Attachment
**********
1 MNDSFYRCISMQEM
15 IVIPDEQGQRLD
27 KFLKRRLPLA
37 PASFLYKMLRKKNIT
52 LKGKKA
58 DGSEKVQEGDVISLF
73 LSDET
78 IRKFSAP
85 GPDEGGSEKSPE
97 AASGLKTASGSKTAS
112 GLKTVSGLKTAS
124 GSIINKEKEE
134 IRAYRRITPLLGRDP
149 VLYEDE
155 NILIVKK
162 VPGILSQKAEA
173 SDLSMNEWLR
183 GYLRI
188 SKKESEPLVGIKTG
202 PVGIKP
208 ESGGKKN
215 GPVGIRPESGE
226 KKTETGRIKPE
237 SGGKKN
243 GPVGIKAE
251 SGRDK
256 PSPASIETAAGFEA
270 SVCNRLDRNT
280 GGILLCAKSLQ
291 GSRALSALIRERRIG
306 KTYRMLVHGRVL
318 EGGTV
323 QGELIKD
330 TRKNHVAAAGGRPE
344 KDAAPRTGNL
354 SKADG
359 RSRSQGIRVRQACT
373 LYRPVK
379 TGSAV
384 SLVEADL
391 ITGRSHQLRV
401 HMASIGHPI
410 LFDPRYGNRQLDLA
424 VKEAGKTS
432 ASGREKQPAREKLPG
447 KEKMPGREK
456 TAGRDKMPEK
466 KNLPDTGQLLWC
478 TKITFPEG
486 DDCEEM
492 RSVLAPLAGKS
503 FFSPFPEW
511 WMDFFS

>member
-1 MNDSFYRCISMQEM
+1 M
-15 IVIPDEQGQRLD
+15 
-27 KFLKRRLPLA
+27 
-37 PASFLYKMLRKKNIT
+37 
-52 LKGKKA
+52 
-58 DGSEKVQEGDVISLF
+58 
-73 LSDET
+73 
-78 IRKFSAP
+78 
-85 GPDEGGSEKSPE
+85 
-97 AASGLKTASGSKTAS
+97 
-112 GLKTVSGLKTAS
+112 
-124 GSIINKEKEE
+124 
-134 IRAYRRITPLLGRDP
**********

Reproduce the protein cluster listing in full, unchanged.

1 MNDSFYRCISMQEM
15 IVIPDEQGQRLD
27 KFLKRRLPLA
37 PASFLYKMLRKKNIT
52 LKGKKA
58 DGSEKVQEGDVISLF
73 LSDET
78 IRKFSAP
85 GPDEGGSEKSPE
97 AASGLKTASGSKTAS
112 GLKTVSGLKTAS
124 GSIINKEKEE
134 IRAYRRITPLLGRDP
149 VLYEDE
155 NILIVKK
162 VPGILSQKAEA
173 SDLSMNEWLR
183 GYLRI
188 SKKESEPLVGIKTG
202 PVGIKP
208 ESGGKKN
215 GPVGIRPESGE
226 KKTETGRIKPE
237 SGGKKN
243 GPVGIKAE
251 SGRDK
256 PSPASIETAAGFEA
270 SVCNRLDRNT
280 GGILLCAKSLQ
291 GSRALSALIRERRIG
306 KTYRMLVHGRVL
318 EGGTV
323 QGELIKD
330 TRKNHVAAAGGRPE
344 KDAAPRTGNL
354 SKADG
359 RSRSQGIRVRQACT
373 LYRPVK
379 TGSAV
384 SLVEADL
391 ITGRSHQLRV
401 HMASIGHPI
410 LFDPRYGNRQLDLA
424 VKEAGKTS
432 ASGREKQPAREKLPG
447 KEKMPGREK
456 TAGRDKMPEK
466 KNLPDTGQLLWC
478 TKITFPEG
486 DDCEEM
492 RSVLAPLAGKS
503 FFSPFPEW
511 WMDFFS

>member
-1 MNDSFYRCISMQEM
+1 M
-15 IVIPDEQGQRLD
+15 
-27 KFLKRRLPLA
+27 
-37 PASFLYKMLRKKNIT
+37 
-52 LKGKKA
+52 
-58 DGSEKVQEGDVISLF
+58 
-73 LSDET
+73 
-78 IRKFSAP
+78 
-85 GPDEGGSEKSPE
+85 
-97 AASGLKTASGSKTAS
+97 
-112 GLKTVSGLKTAS
+112 
-124 GSIINKEKEE
+124 
-134 IRAYRRITPLLGRDP